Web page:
Leamer: Pulse Of Commerce Index Measures More Than Fuel

October 06, 2011

 

HAI: Can you kind of give me an example of how the index might have showed a trend or something missing from the other economic data points?

Leamer: I’m a forecaster and the biggest mistake I made was early in 2008. I said we’re not really in a recession yet. And the GDP number for the second quarter was positive. That’s one thing. But also the initial payroll numbers that came from the BLS [Bureau of Labor Statistics], they had declining payrolls, but at about 50,000 per month, whereas a real recession is more like 150,000 to 200,000 a month. So I say, well, this isn’t a real recession; it’s going to have to get worse in order for it to be classified as a real recession.

Wouldn’t you know, they revised the darn numbers. We didn’t have it at that time, but our index was declining very substantially. It was absolutely clear we were in big trouble second quarter of 2008. There was absolutely no ambiguity.

HAI: So the Pulse of Commerce Index tells you more about the movement of goods?

Leamer: Correct. The energy guys think it’s an energy index, but we don’t think of it that way. We think of it as inventories in motion. In other words, in order to get the product from point A to point B, you’ve got to buy the diesel fuel.

HAI: What’s the index telling you now?

Leamer: That August was down 1.4 percent and July was down 0.4 percent. So we’re in a situation that looks like a double dip. We’re having enough of a decline that if you didn’t know anything else, you’d be worried about a double dip. But I’m not worried about a double dip.

HAI: Why is that?

Leamer: All the other indicators that I look at don’t indicate that it’s a double dip. I interpret it as a period of very slow growth, not a real decline. For it to be a real recession, the index would have to continue its decline for several more months.

HAI: Does the index give you a sense of what gas prices are?

Leamer: Yes, it does that. When there have been big swings in diesel prices, I’ll put in the monthly report a paragraph that shows how diesel prices have changed. I was talking with the Department of Transportation this morning, who was keenly interested in this data set, too.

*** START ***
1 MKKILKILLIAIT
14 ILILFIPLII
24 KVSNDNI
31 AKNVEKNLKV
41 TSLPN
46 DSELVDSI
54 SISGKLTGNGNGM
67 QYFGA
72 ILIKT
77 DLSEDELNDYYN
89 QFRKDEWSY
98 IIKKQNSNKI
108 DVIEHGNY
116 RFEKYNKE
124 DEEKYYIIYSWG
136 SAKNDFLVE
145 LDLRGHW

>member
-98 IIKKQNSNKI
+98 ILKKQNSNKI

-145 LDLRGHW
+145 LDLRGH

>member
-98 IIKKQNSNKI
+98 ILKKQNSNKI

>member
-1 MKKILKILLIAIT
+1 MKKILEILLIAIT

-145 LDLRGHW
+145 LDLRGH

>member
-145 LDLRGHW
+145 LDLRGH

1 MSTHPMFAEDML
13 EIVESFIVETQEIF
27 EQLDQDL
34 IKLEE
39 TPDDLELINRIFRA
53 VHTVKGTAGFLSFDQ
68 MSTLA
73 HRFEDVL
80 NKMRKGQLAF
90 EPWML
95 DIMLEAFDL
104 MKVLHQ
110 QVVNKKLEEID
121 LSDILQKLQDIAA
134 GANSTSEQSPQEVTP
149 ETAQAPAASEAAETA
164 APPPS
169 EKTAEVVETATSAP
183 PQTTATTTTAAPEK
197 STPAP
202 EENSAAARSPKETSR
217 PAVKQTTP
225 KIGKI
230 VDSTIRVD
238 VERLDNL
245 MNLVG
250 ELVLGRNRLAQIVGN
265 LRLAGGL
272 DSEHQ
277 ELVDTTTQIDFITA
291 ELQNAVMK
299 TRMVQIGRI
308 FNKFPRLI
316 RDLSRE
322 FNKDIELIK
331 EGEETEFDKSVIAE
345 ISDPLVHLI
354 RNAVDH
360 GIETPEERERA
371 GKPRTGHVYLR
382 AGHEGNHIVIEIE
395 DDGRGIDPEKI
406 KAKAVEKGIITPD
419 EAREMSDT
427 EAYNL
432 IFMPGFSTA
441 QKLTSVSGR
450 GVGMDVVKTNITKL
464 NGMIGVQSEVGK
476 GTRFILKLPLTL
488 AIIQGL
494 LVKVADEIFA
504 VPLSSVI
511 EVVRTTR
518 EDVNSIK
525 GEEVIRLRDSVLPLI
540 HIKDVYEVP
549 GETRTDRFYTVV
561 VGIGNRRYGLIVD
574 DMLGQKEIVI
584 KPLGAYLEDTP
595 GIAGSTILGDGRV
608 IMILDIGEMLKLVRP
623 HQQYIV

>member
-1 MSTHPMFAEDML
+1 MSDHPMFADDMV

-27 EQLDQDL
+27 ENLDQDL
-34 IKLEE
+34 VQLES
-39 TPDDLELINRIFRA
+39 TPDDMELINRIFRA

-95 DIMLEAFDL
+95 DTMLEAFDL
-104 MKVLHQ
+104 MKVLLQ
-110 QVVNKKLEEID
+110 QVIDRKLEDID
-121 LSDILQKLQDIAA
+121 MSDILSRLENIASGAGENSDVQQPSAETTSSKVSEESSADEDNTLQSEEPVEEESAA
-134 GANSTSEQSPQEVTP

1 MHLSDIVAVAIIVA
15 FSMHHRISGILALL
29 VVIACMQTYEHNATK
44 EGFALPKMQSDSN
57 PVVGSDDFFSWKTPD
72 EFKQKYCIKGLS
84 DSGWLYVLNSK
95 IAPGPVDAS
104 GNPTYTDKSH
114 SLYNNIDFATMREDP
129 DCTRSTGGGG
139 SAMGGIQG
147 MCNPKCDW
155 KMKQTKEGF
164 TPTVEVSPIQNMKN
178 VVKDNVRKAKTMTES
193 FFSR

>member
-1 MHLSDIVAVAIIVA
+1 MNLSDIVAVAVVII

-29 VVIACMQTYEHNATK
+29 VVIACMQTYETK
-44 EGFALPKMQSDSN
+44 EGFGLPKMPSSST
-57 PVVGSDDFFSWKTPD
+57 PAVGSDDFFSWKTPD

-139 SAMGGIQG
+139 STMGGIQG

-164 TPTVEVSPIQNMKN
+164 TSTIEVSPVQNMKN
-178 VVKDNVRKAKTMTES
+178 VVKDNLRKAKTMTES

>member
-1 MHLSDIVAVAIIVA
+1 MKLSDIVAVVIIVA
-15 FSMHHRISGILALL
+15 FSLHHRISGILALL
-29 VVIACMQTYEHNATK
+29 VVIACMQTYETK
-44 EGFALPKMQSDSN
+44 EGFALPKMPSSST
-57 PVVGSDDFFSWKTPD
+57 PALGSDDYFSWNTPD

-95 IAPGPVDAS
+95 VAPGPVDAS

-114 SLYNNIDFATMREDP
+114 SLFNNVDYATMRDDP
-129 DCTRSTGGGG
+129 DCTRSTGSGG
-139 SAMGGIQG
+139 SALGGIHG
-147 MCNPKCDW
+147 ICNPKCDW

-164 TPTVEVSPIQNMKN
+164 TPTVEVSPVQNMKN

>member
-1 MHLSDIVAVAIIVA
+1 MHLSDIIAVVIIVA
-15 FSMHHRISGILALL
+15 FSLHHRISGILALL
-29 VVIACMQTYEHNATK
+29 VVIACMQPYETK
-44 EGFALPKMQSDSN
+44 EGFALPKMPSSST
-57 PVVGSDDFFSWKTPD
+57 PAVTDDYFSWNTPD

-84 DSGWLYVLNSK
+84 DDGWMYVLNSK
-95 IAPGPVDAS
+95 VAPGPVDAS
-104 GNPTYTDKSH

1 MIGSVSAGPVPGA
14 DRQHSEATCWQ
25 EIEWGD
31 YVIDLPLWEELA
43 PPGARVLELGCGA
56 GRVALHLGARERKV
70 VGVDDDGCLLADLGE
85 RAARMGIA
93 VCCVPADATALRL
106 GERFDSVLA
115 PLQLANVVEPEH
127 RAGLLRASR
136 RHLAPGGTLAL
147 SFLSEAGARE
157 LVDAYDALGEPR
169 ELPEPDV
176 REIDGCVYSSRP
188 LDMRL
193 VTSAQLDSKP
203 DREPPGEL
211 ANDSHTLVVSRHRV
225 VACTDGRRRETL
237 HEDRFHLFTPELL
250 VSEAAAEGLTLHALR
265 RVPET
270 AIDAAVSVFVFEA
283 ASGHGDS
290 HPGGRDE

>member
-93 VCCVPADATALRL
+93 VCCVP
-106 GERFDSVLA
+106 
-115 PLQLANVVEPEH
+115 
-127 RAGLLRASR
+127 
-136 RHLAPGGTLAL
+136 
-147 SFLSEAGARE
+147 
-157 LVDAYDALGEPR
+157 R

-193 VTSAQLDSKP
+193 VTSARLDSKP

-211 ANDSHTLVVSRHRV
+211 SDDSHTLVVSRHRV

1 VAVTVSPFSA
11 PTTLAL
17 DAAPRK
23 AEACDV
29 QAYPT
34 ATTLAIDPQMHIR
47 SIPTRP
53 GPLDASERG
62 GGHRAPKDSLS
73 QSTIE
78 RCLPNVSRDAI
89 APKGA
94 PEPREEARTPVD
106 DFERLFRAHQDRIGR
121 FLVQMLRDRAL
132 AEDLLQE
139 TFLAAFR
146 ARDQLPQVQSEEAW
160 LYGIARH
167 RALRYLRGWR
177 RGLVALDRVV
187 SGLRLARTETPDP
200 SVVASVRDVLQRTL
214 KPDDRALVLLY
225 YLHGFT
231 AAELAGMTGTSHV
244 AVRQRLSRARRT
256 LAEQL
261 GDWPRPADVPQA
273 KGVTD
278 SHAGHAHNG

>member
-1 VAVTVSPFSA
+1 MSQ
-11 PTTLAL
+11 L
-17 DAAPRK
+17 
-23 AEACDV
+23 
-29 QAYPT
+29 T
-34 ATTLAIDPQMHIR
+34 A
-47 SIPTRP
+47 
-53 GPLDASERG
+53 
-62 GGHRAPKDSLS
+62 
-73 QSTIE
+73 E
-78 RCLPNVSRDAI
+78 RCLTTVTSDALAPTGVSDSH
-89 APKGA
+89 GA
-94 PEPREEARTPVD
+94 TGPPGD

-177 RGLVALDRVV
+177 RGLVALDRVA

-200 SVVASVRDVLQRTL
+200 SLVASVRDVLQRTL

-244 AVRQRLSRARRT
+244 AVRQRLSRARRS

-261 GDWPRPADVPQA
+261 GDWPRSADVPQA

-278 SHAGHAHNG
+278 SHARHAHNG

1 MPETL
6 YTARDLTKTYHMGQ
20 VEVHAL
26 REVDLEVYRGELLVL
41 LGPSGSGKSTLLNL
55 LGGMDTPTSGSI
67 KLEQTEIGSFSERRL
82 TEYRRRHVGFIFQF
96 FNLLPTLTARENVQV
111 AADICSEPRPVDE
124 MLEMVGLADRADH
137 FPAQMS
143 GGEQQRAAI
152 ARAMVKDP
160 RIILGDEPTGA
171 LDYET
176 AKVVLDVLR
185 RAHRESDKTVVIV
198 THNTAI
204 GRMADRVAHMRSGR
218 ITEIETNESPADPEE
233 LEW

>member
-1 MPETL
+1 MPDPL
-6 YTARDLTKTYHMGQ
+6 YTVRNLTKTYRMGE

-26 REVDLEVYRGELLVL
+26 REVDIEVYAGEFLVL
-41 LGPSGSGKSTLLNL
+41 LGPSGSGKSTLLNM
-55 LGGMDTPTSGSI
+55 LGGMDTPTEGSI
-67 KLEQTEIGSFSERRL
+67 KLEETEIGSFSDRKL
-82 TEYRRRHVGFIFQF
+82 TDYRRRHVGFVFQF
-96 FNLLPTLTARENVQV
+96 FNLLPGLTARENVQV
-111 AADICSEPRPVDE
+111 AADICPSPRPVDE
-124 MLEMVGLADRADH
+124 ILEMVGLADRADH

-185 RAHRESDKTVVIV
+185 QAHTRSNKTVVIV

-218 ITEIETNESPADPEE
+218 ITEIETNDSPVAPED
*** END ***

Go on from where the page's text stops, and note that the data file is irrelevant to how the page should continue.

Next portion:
HAI: How does the truck industry use this information?

Leamer: Both Wall Street and truckers have a tendency to focus on year-to-year comparisons. If you’re an asset manager, the year-to-year can be totally misleading, because it could have been a huge up followed by a huge down and it made it look like you were OK year-to-year, but the last half of the year was really down.

It’s kind of interesting that trucking is much less on the weekends than it is on the weekdays. The peak day of trucking is Wednesday. Saturday and Sunday are about half the volume of Wednesday. And the reason that’s important is the number of Saturdays and Sundays in any given month varies from year to year. So if you don’t make a weekday correction, you get misled about the month-to-month changes.

A data set, because of daily data, allows us to do that. It allows us to correct for wandering holidays. With our daily data, we can make those kinds of corrections, and/or we can focus on the periods of time that are not affected by the holiday. You go plus or minus four or five days and the holiday affect is gone. Because we have daily data, we can do it that way. It’s a much richer data set for determining where the economy actually is.

HAI: On the same note, what season is the heaviest volume for fuel sales?

Leamer: October and August. October is the big month. By big, I mean average daily deliveries. Because there are days in early December that are actually the peak days. The second half of December has low volume because of the two holidays. So December as a month is not the peak. But if you ask me when the peak week was, it would probably be the first/second week of December. The peak month is October. And then August is the next one.

 


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